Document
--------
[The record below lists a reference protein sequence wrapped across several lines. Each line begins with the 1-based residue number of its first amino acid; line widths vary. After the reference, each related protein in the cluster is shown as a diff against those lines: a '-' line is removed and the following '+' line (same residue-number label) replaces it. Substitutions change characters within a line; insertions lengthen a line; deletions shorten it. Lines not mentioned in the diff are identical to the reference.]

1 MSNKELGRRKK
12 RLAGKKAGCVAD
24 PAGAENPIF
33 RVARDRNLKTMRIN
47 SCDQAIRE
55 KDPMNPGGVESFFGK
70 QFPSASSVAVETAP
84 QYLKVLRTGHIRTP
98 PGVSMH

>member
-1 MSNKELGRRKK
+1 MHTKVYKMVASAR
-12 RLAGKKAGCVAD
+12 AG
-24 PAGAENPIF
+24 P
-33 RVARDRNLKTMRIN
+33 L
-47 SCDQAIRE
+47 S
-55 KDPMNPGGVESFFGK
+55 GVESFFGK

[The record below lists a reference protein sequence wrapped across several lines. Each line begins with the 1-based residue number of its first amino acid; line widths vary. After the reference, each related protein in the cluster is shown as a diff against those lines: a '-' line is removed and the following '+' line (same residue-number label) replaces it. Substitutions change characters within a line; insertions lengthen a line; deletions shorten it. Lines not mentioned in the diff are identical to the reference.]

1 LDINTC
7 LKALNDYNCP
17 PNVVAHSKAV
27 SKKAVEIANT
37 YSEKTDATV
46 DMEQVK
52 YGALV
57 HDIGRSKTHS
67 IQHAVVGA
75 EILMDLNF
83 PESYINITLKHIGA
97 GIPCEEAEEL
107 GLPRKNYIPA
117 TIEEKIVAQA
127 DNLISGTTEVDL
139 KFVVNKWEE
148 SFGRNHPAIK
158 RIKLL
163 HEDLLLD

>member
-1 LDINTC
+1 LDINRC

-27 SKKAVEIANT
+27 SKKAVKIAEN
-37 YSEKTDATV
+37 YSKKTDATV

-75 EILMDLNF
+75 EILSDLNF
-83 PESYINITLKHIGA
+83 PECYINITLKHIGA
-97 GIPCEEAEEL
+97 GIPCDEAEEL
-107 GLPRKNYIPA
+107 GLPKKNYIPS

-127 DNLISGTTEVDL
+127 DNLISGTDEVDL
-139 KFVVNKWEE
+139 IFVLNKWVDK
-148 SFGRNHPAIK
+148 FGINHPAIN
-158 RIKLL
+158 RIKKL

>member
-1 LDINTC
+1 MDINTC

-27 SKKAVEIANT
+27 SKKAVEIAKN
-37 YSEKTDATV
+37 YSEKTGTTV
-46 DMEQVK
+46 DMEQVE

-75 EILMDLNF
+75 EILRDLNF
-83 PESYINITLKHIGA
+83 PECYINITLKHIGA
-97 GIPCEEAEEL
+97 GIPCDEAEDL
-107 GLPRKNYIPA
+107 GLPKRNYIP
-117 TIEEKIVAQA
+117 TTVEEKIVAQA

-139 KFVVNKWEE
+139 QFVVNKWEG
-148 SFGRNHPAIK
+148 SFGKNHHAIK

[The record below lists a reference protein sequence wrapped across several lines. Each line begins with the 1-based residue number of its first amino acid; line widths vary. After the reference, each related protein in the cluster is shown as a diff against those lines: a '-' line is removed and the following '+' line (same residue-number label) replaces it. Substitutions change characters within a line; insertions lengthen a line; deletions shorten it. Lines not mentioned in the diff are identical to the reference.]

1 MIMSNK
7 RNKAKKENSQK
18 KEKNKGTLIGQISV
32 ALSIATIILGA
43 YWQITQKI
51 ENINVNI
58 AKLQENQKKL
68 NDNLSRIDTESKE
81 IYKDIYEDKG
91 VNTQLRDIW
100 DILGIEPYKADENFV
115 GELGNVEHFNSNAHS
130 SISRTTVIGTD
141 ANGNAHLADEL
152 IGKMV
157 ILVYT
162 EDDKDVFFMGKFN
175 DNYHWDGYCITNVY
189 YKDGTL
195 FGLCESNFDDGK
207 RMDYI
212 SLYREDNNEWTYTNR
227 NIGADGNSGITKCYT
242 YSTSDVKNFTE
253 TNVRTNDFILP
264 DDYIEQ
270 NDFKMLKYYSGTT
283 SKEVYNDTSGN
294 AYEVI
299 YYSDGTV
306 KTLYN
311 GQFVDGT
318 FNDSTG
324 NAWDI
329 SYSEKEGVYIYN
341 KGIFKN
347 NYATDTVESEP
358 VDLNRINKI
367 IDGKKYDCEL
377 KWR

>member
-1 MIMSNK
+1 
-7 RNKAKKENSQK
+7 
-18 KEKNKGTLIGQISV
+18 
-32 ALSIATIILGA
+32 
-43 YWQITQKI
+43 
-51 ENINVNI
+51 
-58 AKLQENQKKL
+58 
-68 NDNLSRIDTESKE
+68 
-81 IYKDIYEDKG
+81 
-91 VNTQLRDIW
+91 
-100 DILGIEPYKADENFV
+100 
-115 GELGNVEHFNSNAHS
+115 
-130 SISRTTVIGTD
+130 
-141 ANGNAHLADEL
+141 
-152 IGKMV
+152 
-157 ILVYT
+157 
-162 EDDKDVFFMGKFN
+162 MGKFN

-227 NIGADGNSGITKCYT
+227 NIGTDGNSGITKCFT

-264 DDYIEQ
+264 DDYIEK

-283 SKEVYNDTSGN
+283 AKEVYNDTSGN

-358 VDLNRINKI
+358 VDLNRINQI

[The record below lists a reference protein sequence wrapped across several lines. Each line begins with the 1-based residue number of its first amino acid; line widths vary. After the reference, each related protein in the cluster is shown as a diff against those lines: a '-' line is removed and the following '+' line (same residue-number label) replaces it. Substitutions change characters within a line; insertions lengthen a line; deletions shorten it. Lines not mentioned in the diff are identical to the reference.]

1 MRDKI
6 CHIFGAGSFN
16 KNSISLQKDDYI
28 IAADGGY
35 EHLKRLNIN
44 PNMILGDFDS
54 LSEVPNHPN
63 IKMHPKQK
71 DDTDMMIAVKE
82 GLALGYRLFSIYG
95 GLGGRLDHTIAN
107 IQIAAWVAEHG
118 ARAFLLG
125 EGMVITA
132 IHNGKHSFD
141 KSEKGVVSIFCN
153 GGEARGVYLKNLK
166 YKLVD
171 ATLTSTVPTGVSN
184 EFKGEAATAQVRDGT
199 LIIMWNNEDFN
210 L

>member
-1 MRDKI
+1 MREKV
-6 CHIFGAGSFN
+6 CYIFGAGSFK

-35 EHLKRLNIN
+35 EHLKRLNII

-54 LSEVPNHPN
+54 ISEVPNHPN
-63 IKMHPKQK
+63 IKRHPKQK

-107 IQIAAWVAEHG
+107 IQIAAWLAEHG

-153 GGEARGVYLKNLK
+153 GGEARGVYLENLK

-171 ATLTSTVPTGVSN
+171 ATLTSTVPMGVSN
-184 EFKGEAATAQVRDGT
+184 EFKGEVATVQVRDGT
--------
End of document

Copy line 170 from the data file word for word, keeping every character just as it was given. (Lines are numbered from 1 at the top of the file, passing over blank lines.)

-283 SKEVYNDTSGN